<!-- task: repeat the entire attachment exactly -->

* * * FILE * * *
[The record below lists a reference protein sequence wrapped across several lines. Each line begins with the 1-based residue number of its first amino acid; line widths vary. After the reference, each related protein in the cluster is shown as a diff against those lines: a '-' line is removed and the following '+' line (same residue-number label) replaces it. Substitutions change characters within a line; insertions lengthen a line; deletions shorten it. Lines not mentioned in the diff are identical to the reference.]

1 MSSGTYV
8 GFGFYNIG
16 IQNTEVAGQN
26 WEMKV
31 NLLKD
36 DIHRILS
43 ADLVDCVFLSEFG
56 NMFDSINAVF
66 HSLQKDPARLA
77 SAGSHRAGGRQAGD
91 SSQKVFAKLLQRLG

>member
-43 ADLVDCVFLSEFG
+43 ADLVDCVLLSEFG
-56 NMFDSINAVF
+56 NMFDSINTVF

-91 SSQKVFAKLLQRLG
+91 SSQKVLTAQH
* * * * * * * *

[The record below lists a reference protein sequence wrapped across several lines. Each line begins with the 1-based residue number of its first amino acid; line widths vary. After the reference, each related protein in the cluster is shown as a diff against those lines: a '-' line is removed and the following '+' line (same residue-number label) replaces it. Substitutions change characters within a line; insertions lengthen a line; deletions shorten it. Lines not mentioned in the diff are identical to the reference.]

1 MSSGTYV
8 GFGFYNIG
16 IQNTEVAGQN
26 WEMKV
31 NLLKD
36 DIHRILS
43 ADLVDCVFLSEFG
56 NMFDSINAVF
66 HSLQKDPARLA
77 SAGSHRAGGRQAGD
91 SSQKVFAKLLQRLG

>member
-43 ADLVDCVFLSEFG
+43 ADLVDCVLLSEFG
-56 NMFDSINAVF
+56 NMFDSINTVF

-91 SSQKVFAKLLQRLG
+91 SSQKVLTAQH